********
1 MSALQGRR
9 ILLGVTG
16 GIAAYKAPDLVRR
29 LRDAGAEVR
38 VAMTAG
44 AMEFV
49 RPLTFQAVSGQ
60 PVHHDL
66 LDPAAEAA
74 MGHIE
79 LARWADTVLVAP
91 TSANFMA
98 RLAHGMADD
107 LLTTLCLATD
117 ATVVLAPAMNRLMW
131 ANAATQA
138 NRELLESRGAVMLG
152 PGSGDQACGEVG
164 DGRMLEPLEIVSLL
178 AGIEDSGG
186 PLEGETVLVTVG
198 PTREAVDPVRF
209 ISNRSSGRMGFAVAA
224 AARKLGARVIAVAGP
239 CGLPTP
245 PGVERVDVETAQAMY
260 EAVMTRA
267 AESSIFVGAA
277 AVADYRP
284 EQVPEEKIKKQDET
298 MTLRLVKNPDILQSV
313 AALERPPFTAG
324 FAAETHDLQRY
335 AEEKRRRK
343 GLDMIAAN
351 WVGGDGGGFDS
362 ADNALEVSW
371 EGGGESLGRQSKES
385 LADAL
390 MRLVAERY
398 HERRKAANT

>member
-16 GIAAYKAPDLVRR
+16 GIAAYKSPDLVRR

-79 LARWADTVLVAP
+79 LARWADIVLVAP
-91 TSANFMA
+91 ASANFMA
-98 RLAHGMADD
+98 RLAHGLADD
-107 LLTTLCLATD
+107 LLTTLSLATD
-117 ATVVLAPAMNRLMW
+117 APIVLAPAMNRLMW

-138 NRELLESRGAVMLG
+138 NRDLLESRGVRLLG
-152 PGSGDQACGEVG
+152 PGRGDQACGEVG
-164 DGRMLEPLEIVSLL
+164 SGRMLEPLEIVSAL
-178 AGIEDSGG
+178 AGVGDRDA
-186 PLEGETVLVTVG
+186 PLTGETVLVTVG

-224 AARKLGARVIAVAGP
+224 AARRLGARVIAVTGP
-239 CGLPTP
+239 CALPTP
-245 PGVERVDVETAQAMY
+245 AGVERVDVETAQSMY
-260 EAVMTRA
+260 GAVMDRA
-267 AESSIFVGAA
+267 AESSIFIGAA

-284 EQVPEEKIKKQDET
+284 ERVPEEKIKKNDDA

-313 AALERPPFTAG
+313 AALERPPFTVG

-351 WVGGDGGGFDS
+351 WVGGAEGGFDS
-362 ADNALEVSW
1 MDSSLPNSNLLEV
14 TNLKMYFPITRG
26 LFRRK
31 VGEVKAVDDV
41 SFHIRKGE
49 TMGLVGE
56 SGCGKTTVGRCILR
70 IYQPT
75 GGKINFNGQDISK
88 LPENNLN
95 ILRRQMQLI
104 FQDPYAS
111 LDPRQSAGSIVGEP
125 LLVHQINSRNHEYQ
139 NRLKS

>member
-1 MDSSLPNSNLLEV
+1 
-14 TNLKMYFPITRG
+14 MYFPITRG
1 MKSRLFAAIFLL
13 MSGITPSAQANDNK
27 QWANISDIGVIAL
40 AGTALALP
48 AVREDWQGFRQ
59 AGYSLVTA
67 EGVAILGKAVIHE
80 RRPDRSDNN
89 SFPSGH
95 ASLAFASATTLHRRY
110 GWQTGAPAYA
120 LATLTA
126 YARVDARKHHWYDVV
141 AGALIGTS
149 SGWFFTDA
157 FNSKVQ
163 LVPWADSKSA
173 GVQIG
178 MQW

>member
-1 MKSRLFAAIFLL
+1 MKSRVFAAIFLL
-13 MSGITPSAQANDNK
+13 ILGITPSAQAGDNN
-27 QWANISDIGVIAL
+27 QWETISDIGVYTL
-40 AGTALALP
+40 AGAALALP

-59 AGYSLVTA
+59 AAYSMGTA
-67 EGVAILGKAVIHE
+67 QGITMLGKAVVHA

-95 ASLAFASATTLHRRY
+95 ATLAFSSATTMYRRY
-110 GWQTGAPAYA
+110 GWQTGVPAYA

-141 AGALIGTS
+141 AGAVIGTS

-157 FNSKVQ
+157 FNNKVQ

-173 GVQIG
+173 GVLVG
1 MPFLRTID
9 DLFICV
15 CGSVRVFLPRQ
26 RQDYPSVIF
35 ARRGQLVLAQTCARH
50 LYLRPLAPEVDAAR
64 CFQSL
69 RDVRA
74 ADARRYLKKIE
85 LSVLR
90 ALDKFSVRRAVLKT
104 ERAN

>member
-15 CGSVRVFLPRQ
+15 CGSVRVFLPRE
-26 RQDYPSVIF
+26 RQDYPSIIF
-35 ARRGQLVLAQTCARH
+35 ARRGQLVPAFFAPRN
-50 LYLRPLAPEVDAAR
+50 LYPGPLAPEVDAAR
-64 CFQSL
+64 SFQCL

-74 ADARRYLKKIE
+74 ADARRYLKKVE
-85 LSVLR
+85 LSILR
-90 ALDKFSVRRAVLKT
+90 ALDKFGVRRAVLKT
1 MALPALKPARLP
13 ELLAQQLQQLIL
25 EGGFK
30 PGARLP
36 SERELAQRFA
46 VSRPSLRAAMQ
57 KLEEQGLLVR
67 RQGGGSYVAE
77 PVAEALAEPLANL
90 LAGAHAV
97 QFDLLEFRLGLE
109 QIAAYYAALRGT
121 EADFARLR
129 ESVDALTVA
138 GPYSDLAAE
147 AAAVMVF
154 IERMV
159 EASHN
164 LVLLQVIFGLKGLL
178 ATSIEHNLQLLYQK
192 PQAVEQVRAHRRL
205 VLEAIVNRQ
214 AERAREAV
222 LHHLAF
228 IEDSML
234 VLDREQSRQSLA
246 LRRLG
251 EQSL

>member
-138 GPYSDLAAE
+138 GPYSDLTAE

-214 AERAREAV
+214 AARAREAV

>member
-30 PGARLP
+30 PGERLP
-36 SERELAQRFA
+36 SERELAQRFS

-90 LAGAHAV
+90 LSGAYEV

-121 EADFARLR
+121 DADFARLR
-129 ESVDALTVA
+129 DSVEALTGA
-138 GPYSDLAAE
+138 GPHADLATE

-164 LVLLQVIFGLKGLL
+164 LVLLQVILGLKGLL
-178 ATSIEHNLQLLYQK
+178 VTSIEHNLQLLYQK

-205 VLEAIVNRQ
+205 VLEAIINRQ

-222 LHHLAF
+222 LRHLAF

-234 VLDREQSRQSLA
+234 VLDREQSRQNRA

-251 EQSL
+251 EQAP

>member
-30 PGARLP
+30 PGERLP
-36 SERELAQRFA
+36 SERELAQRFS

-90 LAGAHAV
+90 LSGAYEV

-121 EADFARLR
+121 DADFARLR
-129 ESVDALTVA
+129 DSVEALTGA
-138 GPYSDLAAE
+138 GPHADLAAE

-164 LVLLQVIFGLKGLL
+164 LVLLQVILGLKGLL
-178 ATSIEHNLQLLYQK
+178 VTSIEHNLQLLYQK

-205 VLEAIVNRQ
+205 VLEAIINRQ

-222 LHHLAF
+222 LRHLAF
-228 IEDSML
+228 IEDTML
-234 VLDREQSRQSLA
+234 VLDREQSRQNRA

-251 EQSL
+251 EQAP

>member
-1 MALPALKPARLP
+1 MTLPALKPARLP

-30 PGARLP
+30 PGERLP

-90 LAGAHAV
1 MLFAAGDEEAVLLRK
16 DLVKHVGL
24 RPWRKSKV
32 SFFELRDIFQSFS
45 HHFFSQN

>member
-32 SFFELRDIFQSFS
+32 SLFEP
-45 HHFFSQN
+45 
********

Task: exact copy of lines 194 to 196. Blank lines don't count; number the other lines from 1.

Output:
205 VLEAIVNRQ
214 AERAREAV
222 LHHLAF